America: Curator Of British Political Relics


When British students come to study the eighteenth century they have to undergo a prolonged period of intellectual brainwashing—what might be called Namierizing ∗After Sir Lewis Namier, eminent modern historian ot the eighteenth century.—which purges their minds of any residual idea that the term “party” as used then had any resemblance to the closely knit, coherent, and disciplined structures of England today. Americans hardly require such a preliminary process. For party politics in America greatly resembles the eighteenth-century variety. There is a passage in John Brooke’s new book on the Chatham administration, in which he sets out to invest the eighteenth-century term “party” with some kind of meaning. For the most part he falls back on rivalry over local issues within a county as the reason for sharp elections; the sum total of these results, each in itself having relatively little to do with national affairs, being reflected in the composition of Parliament. The same could be said of Congress. Just as there was no “government party” with a firm majority in the eighteenth-century Parliament—and neither is there in Congress—so there was no precisely definable opposition. There was a prejudice in eighteenth-century Westminster against a “formed opposition” against the Crown, although opposition on particular issues was normal and regular: so in Congress there is no leader of the opposition. The Democratic National Committee, the merest shadow of a national party leadership, attempted, first in 1955, and again during this year, to present a formal front, an alternative leadership to the President. But the Democratic leaders in Congress brushed off the idea as undesirable; they would deal with the President’s proposals on their merits, one by one, as they came up.

Although in some ways America is becoming more of a unitary state, it is still, where party organization is concerned, a loose confederation of states. The really important political leadership is located not in Washington but in the parties of each state; the national parties have to be born anew once every four years, when they meet for a week in national convention to select presidential candidates. It is no accident that it was an American scholar, Professor Wallace Notestein, who made the seminal discovery about the nature of the relationship between the Crown and Parliament under James I which has revolutionized the study of sixteenth- and seven teeth-century political conflicts. Americans are familiar, as Englishmen now are not, with an executive having to deal at arm’s length with a legislature, having to get its majorities by manipulating numerous overlapping factions, with the aid of spokesmen who have not themselves drawn up official policy and who may or may not be particularly able or willing to present the Crown’s case (or, in America, the President’s case) in the most attractive possible light.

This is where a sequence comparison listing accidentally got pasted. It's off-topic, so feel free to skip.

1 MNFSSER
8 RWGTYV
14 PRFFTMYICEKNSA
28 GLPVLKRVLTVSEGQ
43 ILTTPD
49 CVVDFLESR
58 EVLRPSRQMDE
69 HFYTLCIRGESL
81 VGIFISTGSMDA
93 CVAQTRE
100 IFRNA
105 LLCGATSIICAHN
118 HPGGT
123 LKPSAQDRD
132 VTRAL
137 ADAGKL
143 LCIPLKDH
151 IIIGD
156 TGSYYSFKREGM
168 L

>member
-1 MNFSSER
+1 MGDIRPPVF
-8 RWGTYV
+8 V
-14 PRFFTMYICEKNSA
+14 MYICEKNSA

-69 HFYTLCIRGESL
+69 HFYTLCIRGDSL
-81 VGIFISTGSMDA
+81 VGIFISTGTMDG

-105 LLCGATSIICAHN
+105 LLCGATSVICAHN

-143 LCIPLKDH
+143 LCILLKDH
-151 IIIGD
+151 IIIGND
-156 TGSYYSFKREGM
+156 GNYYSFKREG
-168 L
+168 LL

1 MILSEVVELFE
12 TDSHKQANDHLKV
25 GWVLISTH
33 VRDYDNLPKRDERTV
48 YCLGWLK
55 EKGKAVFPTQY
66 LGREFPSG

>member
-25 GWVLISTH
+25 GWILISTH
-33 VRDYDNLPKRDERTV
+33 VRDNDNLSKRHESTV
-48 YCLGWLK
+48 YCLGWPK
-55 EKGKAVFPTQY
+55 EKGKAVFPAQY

In my opinion, after covering Congress for three years, the only really adequate way to report it is in the fashion in which Sir Lewis Namier and his colleagues have been reconstructing eighteenth-century parliaments—to discuss the moves not in terms of parties and fixed groups but in terms of personal and factional shifts and connections, with constant reference to the individual member’s state and local political base. This, alas, cannot be done thoroughly by a single correspondent; but it is curious that even in American newspapers the treatment of politics is insufficiently Namierized, moves being treated as if in Congress there were firm parties or groups in the modern European fashion, with use of such phrases as “with a vote cutting right across normal party lines,” as if it were usual to have a vote on party lines, whereas in fact it is the rarest of exceptions.

When the Americans formed their Constitution they tried to capture in a written document the essence of the British way of doing things, modified by safeguards and reforms advocated by British radicals since the days of the civil war [between Crown and Parliament]. The Americans did not make a bad job of it, but they locked into the system age-old conflicts which Britons have since resolved by a combination of cabinet government, party discipline, and parliamentary sovereignty. King against Barons, King against Parliament, and now President against Congress: these are conflicts that ace inescapable under a system based on the principle of the separation of powers. There are two special characteristics of such a system: first, that the big conflicts are basically insoluble within the existing framework, since the logical extension of victory either by the executive or by the legislature would be the extinction of its rival as an equal branch of government; and, second, that many of the ordinarily political conflicts of the day, major and relatively trivial, become charged with constitutional significance, so that arguments of substance rapidly shift into arguments of constitutional and legal principle.